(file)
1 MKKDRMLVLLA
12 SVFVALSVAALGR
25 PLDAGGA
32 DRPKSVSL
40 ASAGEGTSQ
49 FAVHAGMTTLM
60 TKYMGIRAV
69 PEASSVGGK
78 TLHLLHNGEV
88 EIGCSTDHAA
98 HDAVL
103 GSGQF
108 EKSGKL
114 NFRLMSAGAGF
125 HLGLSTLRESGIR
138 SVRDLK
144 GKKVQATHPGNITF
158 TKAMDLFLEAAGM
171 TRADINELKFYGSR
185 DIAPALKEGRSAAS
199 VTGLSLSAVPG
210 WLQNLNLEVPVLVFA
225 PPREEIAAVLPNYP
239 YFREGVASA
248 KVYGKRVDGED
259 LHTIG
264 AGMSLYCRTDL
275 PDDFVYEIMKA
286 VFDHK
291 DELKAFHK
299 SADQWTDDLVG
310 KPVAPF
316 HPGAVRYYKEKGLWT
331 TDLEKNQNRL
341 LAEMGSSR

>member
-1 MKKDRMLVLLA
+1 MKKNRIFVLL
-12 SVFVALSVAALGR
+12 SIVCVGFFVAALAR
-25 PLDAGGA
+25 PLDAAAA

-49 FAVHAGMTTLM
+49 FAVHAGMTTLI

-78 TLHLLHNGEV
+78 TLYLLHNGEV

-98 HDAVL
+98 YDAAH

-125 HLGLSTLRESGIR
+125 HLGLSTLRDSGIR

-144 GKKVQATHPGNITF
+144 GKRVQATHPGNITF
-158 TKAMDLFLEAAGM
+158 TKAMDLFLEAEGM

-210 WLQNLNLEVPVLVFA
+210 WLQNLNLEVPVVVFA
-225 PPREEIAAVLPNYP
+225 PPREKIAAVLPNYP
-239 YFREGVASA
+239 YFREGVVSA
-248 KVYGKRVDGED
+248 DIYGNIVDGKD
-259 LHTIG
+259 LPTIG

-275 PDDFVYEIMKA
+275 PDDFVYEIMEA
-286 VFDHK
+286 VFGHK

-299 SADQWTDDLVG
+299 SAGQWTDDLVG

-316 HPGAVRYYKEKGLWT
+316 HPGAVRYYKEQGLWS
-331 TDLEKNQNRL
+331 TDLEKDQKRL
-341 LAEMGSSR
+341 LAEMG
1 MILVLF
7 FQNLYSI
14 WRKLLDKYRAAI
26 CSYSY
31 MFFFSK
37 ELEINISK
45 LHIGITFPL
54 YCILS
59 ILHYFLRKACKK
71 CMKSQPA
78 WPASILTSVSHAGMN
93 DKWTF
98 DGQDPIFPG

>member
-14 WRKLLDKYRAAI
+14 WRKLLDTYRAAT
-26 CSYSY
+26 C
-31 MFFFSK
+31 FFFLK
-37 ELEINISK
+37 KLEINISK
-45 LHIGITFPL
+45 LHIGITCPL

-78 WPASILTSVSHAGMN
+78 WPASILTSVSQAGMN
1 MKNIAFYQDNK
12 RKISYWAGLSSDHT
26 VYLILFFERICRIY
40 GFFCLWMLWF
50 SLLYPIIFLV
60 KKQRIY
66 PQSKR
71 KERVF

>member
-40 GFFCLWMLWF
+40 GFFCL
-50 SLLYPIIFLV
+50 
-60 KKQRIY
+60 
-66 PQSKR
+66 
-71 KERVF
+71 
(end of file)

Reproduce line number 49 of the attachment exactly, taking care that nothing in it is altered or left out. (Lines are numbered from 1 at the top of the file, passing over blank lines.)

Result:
-125 HLGLSTLRESGIR